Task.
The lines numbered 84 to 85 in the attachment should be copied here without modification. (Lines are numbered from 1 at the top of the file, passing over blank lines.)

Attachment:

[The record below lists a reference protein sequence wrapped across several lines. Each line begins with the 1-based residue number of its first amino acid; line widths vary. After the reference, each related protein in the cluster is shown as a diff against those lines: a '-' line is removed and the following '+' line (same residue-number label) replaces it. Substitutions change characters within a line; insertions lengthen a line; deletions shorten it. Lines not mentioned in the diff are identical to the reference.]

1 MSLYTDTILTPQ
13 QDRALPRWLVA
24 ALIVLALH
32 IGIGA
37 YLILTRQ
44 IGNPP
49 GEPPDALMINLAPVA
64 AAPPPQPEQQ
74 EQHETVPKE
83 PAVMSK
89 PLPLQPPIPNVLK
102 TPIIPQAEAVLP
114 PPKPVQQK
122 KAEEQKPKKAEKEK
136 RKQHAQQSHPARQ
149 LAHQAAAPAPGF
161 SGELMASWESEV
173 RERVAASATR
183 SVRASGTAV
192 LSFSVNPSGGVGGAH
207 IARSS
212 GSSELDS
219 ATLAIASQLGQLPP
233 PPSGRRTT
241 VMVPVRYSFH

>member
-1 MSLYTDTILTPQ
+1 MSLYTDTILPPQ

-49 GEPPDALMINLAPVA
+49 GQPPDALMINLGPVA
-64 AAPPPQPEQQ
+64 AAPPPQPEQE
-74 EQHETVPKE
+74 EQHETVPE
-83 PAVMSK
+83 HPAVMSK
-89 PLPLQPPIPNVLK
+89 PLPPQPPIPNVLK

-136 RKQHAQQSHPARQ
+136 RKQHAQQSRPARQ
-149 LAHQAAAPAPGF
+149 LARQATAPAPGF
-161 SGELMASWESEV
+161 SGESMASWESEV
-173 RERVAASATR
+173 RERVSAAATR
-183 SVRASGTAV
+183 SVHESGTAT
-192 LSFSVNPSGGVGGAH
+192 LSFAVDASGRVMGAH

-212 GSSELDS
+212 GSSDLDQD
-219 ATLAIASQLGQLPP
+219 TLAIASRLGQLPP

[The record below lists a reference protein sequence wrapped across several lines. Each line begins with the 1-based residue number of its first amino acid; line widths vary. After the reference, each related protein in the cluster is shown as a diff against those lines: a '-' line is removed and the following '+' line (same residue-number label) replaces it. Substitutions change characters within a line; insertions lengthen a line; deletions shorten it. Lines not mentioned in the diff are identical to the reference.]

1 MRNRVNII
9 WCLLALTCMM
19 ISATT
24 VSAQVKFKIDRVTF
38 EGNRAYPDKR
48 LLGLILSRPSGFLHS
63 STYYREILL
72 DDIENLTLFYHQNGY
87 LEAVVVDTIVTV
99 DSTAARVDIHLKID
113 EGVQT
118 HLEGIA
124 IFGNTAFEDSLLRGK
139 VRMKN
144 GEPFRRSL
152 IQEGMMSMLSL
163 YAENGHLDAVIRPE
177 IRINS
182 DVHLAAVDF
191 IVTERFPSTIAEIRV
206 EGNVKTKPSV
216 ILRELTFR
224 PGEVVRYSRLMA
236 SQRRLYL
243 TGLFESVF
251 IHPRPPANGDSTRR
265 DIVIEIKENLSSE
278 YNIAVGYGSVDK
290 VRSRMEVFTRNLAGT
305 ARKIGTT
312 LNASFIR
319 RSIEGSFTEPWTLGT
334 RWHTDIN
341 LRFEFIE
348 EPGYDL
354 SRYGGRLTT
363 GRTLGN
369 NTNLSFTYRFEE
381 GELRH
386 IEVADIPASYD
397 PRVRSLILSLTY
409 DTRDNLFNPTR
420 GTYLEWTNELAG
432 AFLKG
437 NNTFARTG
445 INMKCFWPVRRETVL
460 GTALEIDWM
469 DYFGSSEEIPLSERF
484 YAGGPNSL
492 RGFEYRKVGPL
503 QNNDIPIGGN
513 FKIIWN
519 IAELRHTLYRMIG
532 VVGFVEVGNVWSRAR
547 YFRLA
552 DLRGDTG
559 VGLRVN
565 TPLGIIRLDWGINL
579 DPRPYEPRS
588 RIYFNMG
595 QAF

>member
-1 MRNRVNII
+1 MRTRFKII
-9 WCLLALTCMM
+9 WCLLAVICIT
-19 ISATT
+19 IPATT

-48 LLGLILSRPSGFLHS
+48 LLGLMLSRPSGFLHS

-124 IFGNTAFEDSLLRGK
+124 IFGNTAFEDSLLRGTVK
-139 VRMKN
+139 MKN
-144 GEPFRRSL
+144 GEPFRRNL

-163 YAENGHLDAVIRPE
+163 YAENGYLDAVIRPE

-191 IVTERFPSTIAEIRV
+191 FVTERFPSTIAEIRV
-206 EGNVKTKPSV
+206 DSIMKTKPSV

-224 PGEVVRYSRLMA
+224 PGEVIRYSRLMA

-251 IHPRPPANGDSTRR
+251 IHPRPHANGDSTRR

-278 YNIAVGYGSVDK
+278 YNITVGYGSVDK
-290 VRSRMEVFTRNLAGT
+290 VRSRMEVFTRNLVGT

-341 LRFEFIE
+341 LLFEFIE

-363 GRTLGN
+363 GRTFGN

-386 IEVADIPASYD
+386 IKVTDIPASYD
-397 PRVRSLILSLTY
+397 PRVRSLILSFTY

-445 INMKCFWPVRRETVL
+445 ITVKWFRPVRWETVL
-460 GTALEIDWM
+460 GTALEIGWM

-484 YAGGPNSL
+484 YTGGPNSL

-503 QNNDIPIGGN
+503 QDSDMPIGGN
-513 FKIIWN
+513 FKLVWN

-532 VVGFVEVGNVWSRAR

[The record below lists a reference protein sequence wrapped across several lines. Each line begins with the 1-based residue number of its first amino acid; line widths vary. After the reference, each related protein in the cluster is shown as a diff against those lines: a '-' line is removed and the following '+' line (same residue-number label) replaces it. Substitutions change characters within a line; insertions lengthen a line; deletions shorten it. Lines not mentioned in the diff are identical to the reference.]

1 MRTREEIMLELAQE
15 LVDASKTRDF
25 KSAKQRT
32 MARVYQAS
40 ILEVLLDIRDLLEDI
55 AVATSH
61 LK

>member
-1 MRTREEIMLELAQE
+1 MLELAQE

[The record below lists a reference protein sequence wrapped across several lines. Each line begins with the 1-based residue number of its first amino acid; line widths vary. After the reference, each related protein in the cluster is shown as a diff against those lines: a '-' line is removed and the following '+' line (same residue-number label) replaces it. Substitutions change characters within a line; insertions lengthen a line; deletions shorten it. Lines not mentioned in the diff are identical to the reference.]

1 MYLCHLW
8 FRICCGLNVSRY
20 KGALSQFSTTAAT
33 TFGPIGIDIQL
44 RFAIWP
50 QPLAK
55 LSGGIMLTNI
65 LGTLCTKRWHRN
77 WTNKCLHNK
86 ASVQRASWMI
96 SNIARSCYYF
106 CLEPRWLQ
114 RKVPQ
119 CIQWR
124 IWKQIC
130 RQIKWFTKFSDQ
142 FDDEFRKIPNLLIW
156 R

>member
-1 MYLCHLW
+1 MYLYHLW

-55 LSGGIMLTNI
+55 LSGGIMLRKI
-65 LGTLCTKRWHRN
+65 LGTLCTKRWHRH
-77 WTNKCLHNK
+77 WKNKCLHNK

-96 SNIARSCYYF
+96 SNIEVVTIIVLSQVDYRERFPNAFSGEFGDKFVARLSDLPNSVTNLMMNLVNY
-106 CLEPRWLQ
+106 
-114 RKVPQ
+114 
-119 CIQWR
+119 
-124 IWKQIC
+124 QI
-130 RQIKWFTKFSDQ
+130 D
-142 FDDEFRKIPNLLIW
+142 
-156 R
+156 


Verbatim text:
278 YNIAVGYGSVDK
290 VRSRMEVFTRNLAGT